"As [Mirvis] begins her memoir, she documents what it feels like to leave her husband and religion...The author has shared custody of three school-age children and a budding romance, both of which she negotiates with gentle aplomb. Her interior narrative voice draws readers in, asking if she can be loved for who she is, not who she was, especially in her withdrawal from her natal religion. VERDICT: A soothing picture of personal and religious divorce."
"Looking both backward and forward, Mirvis recounts with candor and close observation the social, psychological, and spiritual travail precipitated by leaving her narrow but well known world and entering a more secular, unfamiliar territory. Her tale revisits the seeds of doubt that first troubled her as a young, Orthodox woman as well as the upheaval she feared and resisted while those doubts matured into an irresistible urge to depart from all that was intimately familiar to her. Sharing the personal details and drama of her journey, Mirvis recounts the arduous path so many must take to emerge into their own, true identities."0
"[Mirvis] detail[s] her journey with grace and subtlety."
“Tova Mirvis offers a warmly told and searchingly explored story of her divorce from both her first husband and her Orthodox Jewish faith. The intimate view of what it means to live an orthodox life—the day to day reality of following its many guiding rules and principles—is fascinating to an outsider like me, and Tova’s insights are both thought-provoking and generous. As she sorts through what pushed her away from the faith and traditions she grew up with, she also conveys what held her; her conflict over her ‘separation’ becomes our own.”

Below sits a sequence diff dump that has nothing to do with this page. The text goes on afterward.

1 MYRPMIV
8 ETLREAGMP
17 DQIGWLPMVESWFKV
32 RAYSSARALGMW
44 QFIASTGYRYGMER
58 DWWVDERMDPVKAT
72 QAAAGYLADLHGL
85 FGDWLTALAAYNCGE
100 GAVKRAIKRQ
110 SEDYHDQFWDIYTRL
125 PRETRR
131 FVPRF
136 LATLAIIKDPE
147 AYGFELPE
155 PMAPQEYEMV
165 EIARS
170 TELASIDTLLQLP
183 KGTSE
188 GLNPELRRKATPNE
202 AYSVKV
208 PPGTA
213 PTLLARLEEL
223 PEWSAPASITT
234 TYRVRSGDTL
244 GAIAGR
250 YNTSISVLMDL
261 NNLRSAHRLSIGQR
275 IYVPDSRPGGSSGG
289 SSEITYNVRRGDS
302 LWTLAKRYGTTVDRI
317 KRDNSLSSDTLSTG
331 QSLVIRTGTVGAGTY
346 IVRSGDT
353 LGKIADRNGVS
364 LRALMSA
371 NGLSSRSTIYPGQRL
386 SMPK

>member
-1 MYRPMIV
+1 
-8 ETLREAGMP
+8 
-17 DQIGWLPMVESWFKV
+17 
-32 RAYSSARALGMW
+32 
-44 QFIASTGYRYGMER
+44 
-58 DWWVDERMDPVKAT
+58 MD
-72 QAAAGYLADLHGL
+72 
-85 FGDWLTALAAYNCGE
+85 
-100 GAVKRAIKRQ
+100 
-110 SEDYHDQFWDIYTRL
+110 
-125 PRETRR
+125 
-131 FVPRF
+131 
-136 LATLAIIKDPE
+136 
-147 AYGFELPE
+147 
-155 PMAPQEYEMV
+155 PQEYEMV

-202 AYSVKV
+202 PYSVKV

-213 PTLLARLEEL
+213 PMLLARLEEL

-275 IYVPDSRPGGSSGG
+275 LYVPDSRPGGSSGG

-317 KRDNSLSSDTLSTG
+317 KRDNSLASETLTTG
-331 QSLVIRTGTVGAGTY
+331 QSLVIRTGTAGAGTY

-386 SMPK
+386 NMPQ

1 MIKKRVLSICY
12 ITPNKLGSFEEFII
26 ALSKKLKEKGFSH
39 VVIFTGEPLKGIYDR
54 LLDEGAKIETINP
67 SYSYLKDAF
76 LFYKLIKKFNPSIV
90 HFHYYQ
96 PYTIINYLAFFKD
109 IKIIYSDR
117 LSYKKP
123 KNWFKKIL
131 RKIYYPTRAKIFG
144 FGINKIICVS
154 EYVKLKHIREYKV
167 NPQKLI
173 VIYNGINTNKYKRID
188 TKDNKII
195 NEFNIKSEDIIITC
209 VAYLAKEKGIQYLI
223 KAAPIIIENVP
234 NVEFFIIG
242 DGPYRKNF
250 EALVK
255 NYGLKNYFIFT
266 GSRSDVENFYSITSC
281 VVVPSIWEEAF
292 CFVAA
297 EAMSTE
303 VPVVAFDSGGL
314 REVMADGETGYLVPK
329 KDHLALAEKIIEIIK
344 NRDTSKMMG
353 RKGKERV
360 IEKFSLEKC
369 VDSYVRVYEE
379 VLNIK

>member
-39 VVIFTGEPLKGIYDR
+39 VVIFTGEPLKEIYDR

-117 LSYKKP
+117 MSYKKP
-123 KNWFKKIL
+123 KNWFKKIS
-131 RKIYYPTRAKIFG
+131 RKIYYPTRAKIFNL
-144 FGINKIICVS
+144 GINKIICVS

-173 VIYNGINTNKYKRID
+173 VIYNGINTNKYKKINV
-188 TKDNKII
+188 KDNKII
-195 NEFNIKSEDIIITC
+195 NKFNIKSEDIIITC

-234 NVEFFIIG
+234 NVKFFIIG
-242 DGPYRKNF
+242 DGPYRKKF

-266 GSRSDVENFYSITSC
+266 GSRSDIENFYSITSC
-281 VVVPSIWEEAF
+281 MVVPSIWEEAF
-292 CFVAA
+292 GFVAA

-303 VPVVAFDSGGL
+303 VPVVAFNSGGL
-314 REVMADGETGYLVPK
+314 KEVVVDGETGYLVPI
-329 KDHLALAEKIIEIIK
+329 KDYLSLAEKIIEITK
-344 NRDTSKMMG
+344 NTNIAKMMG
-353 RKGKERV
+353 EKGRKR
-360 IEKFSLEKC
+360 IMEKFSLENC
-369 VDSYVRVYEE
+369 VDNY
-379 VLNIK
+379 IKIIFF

—Jessica Shattuck, New York Times bestselling author of The Women in the Castle
“The Book of Separation is an elegant, beautiful, carefully drawn story of love, tradition, inner conflict, and loss. This extraordinary memoir resonated with me more than I can say.”
—Dani Shapiro, bestselling author of Devotion and Hourglass: Time, Memory, Marriage
“To say that reading The Book of Separation made me feel less alone in the world would be a vast understatement. Tova Mirvis perfectly, beautifully, unsettlingly captures the particular horror—existential and otherwise—of dismantling a long marriage and starting one’s life anew. This is a heartbreaking, breathtaking, life-altering book.”
—Joanna Rakoff, author of My Salinger Year
“In The Book of Separation, Tova Mirvis brings us into her heart-wrenching decision to leave her marriage and the world of Orthodox Judaism behind. Her exploration of faith and self are truly miraculous. This book is a wonder!”
—Ann Hood, author of The Book that Matters Most
"With elegance, rare depth and unflinching honesty, Tova Mirvis offers up a chronicle of one woman’s revolution against her own life. The Book of Separation is fiercely inspiring, and illuminates the too often dormant power within all of us to live in accordance with who we truly are."
—Heidi Pitlor, author of The Daylight Marriage
“Tova Mirvis’s memoir, beautifully written and fiercely honest, is a moving reflection on what it means to take responsibility for one’s own life. In the course of the book Mirvis takes leave of her husband, her religious community, and her inherited